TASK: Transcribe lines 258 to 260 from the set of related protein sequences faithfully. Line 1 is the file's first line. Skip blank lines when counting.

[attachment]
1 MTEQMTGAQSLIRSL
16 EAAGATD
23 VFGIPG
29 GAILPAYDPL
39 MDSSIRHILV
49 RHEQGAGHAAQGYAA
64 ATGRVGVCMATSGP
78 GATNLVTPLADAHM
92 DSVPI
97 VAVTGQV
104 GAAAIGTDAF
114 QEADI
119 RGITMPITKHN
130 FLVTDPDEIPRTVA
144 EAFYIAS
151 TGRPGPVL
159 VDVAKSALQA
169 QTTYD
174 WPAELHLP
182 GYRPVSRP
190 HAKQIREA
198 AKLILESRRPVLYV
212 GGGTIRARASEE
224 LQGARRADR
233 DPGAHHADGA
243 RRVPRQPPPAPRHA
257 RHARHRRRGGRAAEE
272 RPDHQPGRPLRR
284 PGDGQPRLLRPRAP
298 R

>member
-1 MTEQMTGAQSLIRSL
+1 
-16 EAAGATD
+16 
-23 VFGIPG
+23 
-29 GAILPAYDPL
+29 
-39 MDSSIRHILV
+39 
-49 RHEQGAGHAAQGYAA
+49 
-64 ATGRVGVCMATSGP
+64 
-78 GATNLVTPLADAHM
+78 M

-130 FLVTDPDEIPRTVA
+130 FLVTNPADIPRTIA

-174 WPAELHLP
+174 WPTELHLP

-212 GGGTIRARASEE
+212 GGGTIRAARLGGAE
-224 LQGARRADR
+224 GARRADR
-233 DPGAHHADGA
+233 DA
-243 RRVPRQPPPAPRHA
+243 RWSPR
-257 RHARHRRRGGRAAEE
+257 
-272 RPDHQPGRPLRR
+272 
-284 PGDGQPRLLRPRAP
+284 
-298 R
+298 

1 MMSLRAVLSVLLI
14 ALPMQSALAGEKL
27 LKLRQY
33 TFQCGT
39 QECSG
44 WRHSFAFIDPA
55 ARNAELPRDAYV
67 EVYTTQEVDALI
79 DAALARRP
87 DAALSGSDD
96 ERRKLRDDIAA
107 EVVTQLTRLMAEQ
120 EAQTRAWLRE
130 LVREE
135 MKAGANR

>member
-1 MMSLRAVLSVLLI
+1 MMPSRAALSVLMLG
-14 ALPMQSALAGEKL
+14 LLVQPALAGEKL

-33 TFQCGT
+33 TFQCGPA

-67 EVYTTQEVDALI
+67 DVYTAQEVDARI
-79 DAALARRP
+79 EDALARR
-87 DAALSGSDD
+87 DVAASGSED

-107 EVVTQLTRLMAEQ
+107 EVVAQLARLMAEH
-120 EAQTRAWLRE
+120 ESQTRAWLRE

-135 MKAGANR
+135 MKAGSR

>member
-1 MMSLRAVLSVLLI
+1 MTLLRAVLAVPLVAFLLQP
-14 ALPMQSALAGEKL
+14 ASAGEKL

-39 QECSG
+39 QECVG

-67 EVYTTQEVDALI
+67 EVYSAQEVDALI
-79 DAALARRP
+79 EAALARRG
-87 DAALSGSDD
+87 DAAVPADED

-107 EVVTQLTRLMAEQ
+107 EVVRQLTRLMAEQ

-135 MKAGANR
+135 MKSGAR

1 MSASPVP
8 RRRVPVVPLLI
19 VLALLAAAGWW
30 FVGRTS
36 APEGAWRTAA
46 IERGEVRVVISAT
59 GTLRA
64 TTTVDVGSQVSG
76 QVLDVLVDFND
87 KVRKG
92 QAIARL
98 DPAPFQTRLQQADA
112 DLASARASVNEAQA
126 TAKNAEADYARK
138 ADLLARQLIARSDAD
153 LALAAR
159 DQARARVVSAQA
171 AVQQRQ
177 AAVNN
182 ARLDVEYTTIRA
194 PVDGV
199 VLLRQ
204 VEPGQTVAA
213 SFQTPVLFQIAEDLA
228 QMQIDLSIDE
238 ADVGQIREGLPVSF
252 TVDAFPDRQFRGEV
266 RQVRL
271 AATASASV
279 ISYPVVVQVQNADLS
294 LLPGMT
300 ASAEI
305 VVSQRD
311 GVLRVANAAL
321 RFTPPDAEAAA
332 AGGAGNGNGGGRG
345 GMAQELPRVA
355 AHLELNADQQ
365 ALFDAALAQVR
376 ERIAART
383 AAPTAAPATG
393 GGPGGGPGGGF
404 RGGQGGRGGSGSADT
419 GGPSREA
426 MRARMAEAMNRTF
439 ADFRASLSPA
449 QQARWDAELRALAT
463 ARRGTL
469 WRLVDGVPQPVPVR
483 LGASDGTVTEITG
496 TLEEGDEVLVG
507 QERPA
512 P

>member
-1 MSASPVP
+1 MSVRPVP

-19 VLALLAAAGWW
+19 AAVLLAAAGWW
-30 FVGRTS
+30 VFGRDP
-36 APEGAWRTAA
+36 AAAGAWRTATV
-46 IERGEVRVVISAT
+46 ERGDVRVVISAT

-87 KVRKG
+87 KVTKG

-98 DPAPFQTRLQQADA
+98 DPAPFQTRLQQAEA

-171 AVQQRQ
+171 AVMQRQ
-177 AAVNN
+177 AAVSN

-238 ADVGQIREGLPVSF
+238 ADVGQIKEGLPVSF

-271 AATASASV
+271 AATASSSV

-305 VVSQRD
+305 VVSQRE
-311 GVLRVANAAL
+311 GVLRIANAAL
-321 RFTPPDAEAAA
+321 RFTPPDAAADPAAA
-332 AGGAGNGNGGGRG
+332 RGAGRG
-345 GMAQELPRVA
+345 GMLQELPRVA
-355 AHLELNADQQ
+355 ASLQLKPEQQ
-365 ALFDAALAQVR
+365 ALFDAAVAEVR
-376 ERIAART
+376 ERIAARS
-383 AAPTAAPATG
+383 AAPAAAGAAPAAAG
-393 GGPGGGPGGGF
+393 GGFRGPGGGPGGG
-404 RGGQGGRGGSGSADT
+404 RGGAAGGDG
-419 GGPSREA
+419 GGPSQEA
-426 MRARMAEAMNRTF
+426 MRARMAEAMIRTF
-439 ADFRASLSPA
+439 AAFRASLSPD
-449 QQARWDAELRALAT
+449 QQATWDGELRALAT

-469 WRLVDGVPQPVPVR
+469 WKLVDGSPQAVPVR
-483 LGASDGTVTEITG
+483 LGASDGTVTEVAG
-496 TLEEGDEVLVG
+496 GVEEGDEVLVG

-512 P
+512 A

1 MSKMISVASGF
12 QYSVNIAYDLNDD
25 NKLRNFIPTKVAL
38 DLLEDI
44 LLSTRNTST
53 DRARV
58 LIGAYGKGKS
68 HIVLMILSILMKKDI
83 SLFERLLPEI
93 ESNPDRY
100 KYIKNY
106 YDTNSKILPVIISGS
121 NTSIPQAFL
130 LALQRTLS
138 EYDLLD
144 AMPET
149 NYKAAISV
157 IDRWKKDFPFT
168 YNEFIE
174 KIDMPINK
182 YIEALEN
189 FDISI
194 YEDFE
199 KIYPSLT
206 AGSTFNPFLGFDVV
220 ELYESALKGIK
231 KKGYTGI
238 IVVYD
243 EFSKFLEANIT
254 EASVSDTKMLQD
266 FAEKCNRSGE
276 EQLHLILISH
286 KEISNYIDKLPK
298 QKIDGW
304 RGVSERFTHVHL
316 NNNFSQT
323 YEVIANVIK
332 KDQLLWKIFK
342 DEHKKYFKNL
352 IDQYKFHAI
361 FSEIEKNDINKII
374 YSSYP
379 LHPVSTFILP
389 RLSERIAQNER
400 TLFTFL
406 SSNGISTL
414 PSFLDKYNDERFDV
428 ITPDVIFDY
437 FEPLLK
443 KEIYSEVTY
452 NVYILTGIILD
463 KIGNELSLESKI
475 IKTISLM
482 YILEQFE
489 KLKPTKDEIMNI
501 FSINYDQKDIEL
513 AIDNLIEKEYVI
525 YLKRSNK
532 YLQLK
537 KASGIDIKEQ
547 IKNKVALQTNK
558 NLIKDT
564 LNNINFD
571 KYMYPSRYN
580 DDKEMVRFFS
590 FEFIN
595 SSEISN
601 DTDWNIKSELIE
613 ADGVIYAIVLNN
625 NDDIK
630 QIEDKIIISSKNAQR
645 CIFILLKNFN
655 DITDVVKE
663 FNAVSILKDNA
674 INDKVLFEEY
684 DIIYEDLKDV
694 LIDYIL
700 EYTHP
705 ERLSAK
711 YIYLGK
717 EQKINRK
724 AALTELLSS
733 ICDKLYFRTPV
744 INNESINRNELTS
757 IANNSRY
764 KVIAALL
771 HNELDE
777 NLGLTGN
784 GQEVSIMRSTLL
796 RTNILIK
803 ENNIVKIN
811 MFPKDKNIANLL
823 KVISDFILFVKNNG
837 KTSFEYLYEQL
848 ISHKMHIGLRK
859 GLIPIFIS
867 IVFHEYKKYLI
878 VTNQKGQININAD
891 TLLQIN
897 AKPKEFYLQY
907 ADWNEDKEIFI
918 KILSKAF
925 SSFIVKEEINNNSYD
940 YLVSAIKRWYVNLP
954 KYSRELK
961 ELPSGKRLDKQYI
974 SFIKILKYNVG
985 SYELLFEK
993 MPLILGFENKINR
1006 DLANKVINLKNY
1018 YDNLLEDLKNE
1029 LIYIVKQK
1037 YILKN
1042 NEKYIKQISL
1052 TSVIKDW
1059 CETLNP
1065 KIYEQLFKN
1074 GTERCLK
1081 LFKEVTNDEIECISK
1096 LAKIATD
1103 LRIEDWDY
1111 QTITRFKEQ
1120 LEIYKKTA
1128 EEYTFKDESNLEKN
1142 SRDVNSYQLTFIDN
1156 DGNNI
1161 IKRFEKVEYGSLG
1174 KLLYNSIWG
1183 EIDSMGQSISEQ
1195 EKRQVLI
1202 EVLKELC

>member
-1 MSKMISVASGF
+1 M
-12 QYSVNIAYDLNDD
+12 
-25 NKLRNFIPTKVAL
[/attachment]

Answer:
220 ELYESALKGIK
231 KKGYTGI
238 IVVYD